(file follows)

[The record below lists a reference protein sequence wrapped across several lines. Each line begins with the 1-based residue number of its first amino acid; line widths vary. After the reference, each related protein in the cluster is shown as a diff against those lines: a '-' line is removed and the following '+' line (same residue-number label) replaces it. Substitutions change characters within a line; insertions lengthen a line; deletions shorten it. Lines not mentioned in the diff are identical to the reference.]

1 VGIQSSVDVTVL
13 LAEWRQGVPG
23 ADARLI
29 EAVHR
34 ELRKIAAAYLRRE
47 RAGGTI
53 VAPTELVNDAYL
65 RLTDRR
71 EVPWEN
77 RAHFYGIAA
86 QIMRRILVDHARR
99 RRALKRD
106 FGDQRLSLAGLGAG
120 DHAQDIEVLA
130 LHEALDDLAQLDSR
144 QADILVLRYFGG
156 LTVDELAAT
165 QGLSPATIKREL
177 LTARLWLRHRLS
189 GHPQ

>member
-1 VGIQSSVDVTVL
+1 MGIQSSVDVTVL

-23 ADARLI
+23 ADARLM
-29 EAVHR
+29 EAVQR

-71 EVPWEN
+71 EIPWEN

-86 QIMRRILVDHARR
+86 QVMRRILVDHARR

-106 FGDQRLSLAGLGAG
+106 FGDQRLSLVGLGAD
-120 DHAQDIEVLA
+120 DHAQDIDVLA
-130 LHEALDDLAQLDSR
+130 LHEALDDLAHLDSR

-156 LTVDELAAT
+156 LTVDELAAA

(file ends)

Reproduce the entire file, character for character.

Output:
[The record below lists a reference protein sequence wrapped across several lines. Each line begins with the 1-based residue number of its first amino acid; line widths vary. After the reference, each related protein in the cluster is shown as a diff against those lines: a '-' line is removed and the following '+' line (same residue-number label) replaces it. Substitutions change characters within a line; insertions lengthen a line; deletions shorten it. Lines not mentioned in the diff are identical to the reference.]

1 VGIQSSVDVTVL
13 LAEWRQGVPG
23 ADARLI
29 EAVHR
34 ELRKIAAAYLRRE
47 RAGGTI
53 VAPTELVNDAYL
65 RLTDRR
71 EVPWEN
77 RAHFYGIAA
86 QIMRRILVDHARR
99 RRALKRD
106 FGDQRLSLAGLGAG
120 DHAQDIEVLA
130 LHEALDDLAQLDSR
144 QADILVLRYFGG
156 LTVDELAAT
165 QGLSPATIKREL
177 LTARLWLRHRLS
189 GHPQ

>member
-1 VGIQSSVDVTVL
+1 MGIQSSVDVTVL

-23 ADARLI
+23 ADARLM
-29 EAVHR
+29 EAVQR

-71 EVPWEN
+71 EIPWEN

-86 QIMRRILVDHARR
+86 QVMRRILVDHARR

-106 FGDQRLSLAGLGAG
+106 FGDQRLSLVGLGAD
-120 DHAQDIEVLA
+120 DHAQDIDVLA
-130 LHEALDDLAQLDSR
+130 LHEALDDLAHLDSR

-156 LTVDELAAT
+156 LTVDELAAA